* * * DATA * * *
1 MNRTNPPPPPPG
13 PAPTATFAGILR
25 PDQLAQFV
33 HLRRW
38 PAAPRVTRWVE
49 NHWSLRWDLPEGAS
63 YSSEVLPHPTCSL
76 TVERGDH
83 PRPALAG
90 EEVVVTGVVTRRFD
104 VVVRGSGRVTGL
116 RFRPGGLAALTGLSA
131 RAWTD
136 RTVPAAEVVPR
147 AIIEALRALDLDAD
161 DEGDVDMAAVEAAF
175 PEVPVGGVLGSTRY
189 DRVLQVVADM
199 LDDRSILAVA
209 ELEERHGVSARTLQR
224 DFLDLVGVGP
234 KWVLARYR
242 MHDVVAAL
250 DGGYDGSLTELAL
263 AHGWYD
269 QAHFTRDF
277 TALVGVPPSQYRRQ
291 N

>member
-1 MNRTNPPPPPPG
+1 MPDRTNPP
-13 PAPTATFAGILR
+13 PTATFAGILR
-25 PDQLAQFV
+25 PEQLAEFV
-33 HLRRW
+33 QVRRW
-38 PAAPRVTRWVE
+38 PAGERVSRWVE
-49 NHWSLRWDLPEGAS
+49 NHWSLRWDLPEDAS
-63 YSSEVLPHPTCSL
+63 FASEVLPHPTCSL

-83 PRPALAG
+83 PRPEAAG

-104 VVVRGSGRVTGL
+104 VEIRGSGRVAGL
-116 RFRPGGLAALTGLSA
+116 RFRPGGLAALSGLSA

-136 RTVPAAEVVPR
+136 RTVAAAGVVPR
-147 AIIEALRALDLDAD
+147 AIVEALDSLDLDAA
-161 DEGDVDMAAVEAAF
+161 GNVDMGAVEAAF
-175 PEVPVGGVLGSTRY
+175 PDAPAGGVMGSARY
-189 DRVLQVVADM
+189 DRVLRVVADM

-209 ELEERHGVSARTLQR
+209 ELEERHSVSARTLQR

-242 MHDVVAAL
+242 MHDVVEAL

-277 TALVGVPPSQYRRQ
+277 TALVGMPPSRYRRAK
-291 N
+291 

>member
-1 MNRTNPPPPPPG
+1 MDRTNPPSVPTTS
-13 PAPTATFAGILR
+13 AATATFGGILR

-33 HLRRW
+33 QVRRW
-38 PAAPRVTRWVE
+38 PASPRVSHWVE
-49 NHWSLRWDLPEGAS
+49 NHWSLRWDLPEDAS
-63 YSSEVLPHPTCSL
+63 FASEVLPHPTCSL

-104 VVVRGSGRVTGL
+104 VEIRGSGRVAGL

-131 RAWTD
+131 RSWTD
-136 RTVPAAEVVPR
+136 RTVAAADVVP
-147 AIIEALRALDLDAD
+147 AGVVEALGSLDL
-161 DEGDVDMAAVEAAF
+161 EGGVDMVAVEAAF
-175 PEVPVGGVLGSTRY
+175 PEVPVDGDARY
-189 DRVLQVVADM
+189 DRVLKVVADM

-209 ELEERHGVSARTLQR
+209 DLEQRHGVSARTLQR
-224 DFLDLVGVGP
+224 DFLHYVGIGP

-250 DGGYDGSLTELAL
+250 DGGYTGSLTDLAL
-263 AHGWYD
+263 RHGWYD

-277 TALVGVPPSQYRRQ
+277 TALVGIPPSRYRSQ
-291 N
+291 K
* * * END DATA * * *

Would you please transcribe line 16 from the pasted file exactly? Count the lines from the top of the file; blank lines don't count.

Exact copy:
161 DEGDVDMAAVEAAF